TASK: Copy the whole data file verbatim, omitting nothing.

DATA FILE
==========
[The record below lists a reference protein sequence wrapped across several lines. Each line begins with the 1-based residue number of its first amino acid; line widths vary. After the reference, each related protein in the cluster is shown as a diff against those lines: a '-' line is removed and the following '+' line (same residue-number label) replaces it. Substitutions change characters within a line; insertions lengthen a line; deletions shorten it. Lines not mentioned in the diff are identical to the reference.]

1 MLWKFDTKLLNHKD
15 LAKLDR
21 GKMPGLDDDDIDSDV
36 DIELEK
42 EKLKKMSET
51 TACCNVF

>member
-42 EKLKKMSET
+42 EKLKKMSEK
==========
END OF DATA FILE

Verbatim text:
[The record below lists a reference protein sequence wrapped across several lines. Each line begins with the 1-based residue number of its first amino acid; line widths vary. After the reference, each related protein in the cluster is shown as a diff against those lines: a '-' line is removed and the following '+' line (same residue-number label) replaces it. Substitutions change characters within a line; insertions lengthen a line; deletions shorten it. Lines not mentioned in the diff are identical to the reference.]

1 MLWKFDTKLLNHKD
15 LAKLDR
21 GKMPGLDDDDIDSDV
36 DIELEK
42 EKLKKMSET
51 TACCNVF

>member
-42 EKLKKMSET
+42 EKLKKMSEK